The reduction in total gravimetric weight of axillary sweat from a mean baseline of 227 mg collected over 5 minutes was also significantly greater in the SPB group: a decrease of 157.6 mg, compared with 127.6 mg in controls; a between-group difference that also was significant by week 2. The mean Dermatology Life Quality Index score dropped by 6.8 points in the active-treatment arm from a baseline of 11.3, a significant improvement over the mean 4.5-point drop in controls.
A new 5-point measure of subjective symptoms of primary axillary hyperhidrosis — the Hyperhidrosis Disease Severity Measure–Axilla (HDSM-Ax) — improved by 1.41 points in the SPB group, significantly better than the 0.93 points in vehicle-treated controls. About 48% of patients on SBP experienced at least a 1.5-point reduction on the HDSM-Ax, compared with 26% of controls.
Regarding safety, there was a 2% incidence of application-site itch or scale in the SBP group. Anticholinergic side effects consisted of a single case of mydriasis, another of constipation, and two complaints of thirst, all mild, none resulting in treatment discontinuation. There were no reports of headache or blurred vision.
“These results indicate that the safety risks of sofpironium bromide can be considered small and controllable,” Dr. Fujimoto said. “Moreover, sofpironium bromide is a topical agent that patients can use by themselves, so it is highly convenient, unlike, say, botulinum toxin type A injections.”
Glycopyrronium Bromide Cream
Following on the heels of a recently published dose-ranging study (Br J Dermatol. 2020 Jan;182:229-231), Dr. Abels presented the 4-week outcomes of a phase 3a, double-blind, randomized, five-country trial of once-daily 1% GPB cream or placebo in 171 patients with moderate or severe primary axillary hyperhidrosis. A phase 3b, open-label, 72-week, long-term safety trial is ongoing in 516 patients.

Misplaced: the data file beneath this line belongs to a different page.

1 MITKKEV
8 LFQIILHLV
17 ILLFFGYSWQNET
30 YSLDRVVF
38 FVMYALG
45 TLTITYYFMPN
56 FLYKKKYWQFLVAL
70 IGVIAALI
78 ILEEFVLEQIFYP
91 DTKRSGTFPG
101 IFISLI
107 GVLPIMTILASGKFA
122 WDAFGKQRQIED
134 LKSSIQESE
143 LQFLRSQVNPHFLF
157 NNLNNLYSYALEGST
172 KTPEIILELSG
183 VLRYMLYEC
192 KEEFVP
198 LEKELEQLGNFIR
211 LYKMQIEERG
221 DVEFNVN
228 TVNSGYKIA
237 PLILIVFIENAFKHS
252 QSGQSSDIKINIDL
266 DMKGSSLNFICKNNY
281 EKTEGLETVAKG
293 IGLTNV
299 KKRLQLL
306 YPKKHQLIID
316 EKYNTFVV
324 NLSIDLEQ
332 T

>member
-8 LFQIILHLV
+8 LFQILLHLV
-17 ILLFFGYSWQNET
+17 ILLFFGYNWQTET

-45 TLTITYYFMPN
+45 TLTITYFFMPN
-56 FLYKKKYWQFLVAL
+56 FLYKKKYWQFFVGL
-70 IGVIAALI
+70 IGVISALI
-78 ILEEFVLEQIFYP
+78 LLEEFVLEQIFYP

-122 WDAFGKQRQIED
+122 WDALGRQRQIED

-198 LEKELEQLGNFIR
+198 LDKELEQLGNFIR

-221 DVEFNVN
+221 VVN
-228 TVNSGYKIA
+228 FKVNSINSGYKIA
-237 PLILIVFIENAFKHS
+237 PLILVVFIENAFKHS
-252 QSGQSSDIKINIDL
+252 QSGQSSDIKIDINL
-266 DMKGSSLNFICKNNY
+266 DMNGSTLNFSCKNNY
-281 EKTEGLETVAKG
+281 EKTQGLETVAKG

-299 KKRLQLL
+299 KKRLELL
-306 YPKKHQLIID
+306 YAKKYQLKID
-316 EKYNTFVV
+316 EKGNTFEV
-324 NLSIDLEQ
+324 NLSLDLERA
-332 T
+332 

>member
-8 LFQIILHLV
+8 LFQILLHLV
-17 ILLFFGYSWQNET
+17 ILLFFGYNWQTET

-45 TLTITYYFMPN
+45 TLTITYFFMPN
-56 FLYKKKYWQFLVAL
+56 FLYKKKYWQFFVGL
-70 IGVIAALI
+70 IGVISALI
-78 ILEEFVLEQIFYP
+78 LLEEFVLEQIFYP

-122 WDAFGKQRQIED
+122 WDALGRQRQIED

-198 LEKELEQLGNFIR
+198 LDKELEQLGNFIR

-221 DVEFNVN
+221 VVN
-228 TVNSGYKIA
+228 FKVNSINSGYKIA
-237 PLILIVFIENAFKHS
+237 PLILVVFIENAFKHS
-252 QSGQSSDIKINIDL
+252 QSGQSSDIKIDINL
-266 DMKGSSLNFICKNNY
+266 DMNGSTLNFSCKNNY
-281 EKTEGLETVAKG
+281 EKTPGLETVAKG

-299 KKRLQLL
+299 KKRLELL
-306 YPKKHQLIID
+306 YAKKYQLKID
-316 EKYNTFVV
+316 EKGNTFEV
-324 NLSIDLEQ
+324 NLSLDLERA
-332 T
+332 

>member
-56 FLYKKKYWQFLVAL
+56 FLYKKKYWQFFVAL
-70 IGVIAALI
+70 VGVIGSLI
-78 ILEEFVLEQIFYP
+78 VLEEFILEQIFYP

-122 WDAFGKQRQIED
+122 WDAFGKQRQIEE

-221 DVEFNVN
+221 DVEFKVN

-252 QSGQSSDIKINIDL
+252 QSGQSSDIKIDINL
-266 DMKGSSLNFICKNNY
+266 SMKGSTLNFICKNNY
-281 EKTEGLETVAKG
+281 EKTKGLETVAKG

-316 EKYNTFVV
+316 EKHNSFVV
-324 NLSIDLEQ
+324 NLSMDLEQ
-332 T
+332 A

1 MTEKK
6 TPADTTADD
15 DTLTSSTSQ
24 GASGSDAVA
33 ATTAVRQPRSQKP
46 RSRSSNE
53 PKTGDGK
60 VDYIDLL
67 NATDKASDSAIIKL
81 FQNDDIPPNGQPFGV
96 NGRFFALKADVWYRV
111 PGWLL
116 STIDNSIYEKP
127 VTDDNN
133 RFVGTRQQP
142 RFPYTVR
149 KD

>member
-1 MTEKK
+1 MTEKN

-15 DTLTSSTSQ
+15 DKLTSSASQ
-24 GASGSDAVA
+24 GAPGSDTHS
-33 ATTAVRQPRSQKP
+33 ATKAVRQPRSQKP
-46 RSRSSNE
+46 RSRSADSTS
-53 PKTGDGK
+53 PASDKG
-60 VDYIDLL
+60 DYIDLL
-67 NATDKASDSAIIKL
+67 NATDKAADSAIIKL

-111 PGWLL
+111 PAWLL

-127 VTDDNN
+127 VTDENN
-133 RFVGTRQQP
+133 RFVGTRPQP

The primary endpoint of the 4-week trial was the reduction in gravimetric sweat production from day 1 to day 29. A reduction of 50% or more was documented in 57.5% of the patients on GBP and 34.5% of controls. A 75% or greater reduction occurred in 32.2% of the active-treatment group and 16.7% of those on placebo. And a decrease of at least 90% was seen in 23% of patients on topical GBP, compared with 9.5% of controls. All these between-group differences were significant.
The FDA now requires a quality of life measurement as a coprimary endpoint in phase 3 hyperhidrosis studies, and the phase 3 GBP trial also served as the successful validation study for a new patient-reported quality of life instrument designed specifically for this purpose. The new tool, known as the Hyperhydrosis Quality of Life questionnaire (HidroQol), proved much more sensitive than the HDSS or DLQI for evaluating clinical improvement in response to treatment (Br J Dermatol. 2020 Jun 8. doi: 10.1111/bjd.19300).
Initial results from the long-term phase 3b safety study should be available this fall on the first 100 patients followed on topical GBP for 1 year and for 300 followed for 6 months, Dr. Abels said.
Dr. Fujimoto reported serving as a paid consultant to and speaker for Kaken Pharmaceutical, which is developing SBP gel with Brickell Biotech. Dr. Abels is an employee of the company that is developing GPB cream.
This article originally appeared on MDedge.com, part of the Medscape Professional Network.